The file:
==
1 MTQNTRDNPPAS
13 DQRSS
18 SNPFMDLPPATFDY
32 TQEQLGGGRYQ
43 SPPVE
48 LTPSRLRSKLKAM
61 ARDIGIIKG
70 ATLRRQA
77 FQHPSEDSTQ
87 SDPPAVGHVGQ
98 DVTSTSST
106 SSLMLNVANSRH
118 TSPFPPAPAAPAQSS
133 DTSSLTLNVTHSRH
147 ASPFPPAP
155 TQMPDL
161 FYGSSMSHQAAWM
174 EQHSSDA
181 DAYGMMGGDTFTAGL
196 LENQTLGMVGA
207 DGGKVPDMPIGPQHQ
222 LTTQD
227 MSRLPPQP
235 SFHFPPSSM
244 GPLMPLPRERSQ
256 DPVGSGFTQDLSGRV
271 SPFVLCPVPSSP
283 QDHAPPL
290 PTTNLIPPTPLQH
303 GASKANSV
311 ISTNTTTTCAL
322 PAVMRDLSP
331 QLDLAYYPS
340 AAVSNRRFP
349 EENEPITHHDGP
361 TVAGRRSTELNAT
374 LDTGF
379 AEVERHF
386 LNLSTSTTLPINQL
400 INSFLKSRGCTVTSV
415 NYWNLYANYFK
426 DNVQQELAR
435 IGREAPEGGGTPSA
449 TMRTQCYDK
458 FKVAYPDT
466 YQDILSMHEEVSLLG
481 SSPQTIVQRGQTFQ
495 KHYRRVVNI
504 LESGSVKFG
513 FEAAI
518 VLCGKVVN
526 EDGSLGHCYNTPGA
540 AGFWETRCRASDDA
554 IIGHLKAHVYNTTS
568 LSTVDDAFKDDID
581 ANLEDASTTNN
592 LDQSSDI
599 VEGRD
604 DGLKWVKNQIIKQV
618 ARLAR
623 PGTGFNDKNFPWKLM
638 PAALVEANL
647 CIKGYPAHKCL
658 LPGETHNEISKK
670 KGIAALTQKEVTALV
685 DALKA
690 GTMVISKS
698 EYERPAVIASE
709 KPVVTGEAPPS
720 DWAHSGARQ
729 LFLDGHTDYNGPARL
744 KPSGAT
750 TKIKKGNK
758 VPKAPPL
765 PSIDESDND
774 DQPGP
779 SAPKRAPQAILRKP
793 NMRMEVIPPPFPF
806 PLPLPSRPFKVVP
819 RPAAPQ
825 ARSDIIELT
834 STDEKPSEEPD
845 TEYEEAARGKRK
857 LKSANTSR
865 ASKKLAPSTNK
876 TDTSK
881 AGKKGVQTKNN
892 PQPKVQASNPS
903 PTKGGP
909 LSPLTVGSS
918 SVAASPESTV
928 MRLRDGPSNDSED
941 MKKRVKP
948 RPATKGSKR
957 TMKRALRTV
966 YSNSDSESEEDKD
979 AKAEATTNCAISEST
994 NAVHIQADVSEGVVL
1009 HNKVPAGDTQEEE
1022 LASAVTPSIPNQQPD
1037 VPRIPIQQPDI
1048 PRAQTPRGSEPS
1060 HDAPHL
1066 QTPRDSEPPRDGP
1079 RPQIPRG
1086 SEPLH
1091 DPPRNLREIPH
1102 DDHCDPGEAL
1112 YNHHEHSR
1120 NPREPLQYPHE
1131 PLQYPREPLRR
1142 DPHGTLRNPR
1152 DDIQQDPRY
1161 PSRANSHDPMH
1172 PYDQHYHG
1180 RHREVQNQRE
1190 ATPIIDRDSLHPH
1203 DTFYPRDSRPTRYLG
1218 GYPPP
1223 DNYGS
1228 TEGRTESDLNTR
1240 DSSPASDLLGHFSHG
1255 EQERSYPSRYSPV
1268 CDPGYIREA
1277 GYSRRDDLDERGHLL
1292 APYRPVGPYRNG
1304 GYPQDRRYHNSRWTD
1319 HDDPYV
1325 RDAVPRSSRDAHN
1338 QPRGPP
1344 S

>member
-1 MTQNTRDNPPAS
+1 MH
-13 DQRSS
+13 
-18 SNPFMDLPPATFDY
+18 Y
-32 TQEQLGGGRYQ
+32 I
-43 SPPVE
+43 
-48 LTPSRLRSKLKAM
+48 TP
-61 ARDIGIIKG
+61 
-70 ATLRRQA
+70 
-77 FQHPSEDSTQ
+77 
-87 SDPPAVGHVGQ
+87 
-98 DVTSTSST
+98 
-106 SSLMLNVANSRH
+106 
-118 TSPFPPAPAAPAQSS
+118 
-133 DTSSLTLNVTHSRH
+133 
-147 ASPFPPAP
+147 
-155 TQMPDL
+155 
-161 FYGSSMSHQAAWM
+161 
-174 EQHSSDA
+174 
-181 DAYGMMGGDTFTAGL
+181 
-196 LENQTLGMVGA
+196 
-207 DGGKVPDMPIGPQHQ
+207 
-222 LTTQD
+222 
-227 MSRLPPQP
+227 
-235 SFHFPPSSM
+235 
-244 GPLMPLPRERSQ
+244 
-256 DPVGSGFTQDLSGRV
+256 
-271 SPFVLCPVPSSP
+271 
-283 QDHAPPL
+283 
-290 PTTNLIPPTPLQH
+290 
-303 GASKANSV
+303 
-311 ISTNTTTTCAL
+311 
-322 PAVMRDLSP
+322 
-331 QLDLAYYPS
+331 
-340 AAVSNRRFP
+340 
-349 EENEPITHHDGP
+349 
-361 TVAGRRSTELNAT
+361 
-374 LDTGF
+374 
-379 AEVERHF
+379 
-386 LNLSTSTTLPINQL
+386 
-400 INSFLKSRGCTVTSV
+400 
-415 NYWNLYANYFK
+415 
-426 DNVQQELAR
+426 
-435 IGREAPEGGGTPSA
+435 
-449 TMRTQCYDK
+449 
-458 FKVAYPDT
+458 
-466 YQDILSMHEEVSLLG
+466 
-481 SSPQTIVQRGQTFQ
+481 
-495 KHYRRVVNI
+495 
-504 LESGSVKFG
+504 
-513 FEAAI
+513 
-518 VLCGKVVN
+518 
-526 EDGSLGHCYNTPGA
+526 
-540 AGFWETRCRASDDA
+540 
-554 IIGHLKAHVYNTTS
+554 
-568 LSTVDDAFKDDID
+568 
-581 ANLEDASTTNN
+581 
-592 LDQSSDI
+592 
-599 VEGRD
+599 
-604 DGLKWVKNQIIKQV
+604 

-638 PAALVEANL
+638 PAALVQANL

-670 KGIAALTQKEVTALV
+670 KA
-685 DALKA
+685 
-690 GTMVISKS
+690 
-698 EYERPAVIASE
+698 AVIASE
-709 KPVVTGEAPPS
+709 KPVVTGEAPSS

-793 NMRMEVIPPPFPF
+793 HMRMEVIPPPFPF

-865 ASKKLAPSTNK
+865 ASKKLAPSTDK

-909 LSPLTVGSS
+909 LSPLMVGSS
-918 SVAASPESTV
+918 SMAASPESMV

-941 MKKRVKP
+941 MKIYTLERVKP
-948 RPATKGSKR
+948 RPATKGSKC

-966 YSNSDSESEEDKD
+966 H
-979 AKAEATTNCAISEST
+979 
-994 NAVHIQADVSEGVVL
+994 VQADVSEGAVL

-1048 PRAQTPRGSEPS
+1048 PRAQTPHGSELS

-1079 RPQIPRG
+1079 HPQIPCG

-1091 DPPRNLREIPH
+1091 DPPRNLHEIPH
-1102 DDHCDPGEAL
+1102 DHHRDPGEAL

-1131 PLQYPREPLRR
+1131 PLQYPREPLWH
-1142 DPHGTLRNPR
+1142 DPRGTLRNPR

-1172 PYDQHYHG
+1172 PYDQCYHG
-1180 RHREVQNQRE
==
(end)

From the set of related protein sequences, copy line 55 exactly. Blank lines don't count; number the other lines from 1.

568 LSTVDDAFKDDID